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Wednesday , 22 May 2024

The Datafication of India’s Highways

No matter how fast commuters could drive on the highway, they always got stuck while paying the toll. But now paying toll is made simpler than before and how?

Tolling is a hot topic today because the toll collection has been a long-standing impediment in increasing the efficiency of vehicle movement. Consider this: before any of the modern electronic mechanisms came into play, India could waste 12 lakh litres fuel burn daily, 12 minutes of waiting time and 20 lakh man/ hours involved daily.

FASTag technology

To counter this impediment, the Government of India launched the National Electronic Toll Collection (NETC) program that introduced radio-frequency identification (RFID) based electronic toll collection in 2014. Branded as FASTag, this program was aimed at ensuring freeflow tolling across the entire National Highways (NH) network of the country. However, by March 2016, the FASTag program had failed to gain any traction. Only about 5,000 tags were in circulation 1.5 years after the launch.

However, with the strong support of the government institutions, including MoRTH, NHAI and IHMCL have ensured success of the program in the last 18 months. Today, 142 banks are live on UPI, compared with 21 banks when the payment system was launched three years ago. About 5.35 billion UPI-based transactions were recorded in FY 18-19 as compared to 915.2 million in FY 17-18. The total transactions of UPI jumped to 1.15 billion in October 2019 from 0.96 billion in September 2019. Similarly, the total transaction value of UPI stood at Rs 1.91 lakh crore in October 2019 compared to Rs 1.61 lakh crore in September 2019.

GPS-based tolling: Will it work?

Rusintelsys Pvt Ltd, which has bagged a pilot project to implement Global Navigation Satellite System (GNSS) in India told TrafficInfraTech about the rationale behind it. R Dervod, from Rusintelsys, explained, “Indian government’s main goal is to implement a technology which will ease the flow at toll plazas, reduce the investment in construction, reduce pollution, fuel consumption and transportation cost.” According to Dervod, the pilot project involves implementing a satellite based electronic toll collection system running on GPS/GSM technology for around 500 commercial vehicles on the Delhi Mumbai national highway. The project will run for one year. Working on a combination of mobile telecommunications technology (GSM) and GPS, the pilot tolling system would be able to deduct money from a vehicle account, credit the money to the concessionaire within one day and opens the toll gate. In case of a failed transaction, it would be able to alert the toll operator to collect payment manually and not open the gate. It will also draw a comparison between distance based tolling and the existing tolling system, as also virtual tolling Vs normal tolling.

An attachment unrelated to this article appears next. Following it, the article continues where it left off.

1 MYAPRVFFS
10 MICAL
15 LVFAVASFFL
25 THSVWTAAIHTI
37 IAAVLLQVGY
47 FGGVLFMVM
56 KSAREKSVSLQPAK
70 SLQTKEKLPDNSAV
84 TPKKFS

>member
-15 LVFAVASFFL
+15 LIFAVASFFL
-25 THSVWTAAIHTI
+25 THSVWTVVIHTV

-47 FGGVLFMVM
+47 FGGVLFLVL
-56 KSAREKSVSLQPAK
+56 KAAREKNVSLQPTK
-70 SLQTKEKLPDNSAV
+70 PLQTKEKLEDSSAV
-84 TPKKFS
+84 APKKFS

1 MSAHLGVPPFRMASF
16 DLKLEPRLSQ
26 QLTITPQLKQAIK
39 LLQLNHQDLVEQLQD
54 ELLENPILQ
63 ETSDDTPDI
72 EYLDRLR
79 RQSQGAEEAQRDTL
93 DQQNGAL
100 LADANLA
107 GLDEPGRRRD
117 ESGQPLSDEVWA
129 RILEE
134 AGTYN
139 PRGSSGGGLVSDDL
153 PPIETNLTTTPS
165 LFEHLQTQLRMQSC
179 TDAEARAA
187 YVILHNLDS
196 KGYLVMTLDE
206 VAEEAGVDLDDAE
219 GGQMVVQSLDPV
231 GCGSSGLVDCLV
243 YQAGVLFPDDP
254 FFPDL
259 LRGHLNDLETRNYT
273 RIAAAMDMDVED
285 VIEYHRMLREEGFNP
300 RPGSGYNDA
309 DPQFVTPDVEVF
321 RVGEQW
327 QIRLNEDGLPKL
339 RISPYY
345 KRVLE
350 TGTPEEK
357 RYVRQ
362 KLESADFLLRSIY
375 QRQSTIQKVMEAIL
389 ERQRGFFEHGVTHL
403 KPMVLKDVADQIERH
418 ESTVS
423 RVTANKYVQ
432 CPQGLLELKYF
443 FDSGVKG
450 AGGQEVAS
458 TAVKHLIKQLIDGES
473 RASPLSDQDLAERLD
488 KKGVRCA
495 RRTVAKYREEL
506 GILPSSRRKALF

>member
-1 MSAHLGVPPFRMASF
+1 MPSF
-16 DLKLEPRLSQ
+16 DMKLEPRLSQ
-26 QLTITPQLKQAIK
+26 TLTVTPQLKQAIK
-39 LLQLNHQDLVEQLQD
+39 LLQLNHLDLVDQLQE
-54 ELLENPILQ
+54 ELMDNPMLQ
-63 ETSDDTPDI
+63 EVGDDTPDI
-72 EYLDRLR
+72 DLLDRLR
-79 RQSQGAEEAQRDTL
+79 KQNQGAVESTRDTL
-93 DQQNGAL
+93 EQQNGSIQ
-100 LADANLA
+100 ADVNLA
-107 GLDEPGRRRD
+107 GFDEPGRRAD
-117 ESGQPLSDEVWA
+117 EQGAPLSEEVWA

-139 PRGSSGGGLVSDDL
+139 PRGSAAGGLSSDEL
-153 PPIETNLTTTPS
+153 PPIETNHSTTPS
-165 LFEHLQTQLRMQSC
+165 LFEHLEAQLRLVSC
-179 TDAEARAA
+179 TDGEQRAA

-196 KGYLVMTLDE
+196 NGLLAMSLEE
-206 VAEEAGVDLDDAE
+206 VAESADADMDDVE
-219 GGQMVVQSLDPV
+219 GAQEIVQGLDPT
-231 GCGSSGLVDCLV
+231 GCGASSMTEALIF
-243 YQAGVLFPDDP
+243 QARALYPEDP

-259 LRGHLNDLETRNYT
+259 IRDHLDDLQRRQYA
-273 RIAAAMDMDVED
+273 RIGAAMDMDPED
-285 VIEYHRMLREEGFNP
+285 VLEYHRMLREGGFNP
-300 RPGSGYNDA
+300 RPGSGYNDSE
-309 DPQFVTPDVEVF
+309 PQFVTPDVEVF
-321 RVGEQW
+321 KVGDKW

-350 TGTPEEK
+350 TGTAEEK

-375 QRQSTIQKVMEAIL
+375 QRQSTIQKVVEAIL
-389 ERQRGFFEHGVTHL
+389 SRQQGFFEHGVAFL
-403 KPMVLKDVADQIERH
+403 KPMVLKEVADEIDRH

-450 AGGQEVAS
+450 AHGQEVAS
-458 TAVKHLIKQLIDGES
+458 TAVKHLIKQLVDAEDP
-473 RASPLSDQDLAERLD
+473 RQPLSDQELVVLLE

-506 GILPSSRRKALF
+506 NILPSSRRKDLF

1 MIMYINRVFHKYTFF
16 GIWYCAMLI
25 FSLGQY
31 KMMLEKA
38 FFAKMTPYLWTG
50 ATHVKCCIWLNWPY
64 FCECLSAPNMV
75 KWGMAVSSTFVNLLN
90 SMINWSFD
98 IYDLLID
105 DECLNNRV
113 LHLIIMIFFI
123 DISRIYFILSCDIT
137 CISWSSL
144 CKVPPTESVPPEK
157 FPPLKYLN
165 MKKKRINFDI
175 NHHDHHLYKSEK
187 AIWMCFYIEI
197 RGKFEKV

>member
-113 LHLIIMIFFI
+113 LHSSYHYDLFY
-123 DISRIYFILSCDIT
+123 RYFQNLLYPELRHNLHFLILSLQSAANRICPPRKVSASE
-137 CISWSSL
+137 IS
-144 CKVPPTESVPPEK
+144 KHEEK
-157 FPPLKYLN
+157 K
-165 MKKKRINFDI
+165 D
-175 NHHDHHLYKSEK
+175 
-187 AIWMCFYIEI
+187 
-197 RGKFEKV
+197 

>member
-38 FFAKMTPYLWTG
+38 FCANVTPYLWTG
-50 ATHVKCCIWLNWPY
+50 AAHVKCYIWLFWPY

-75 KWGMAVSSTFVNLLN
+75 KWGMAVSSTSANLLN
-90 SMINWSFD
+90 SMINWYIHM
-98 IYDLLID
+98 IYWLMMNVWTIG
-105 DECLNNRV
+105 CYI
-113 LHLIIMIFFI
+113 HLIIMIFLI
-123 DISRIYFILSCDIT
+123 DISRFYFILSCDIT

Other technologies used around the country is smart card with on boarded unit (OBUs). Countries like Singapore, Taiwan, Malaysia use OBUs which is installed in user’s car.

Through this, a user can use any smart card connected with OBUs to pay tolls. However, it costs Rs 10,000 per device whereas RFIDbased FASTag costs only Rs 100.

Another technology is automated number plate recognition (ANPR) which is widely used by many countries. Here the advantage according to Mandar Deshpande, Sr Product and Market Development Manager, NPCI is, one can link any payment account with that particular vehicle. However, in a country like India, it would not work as there are no standardization of number plates. Besides, the cost of operation of ANPR is high and need to install specific cameras to identify and process the transactions based on ANPR. Also, it requires database to enforce it to the correct vehicle owner.

Rahul Kamat

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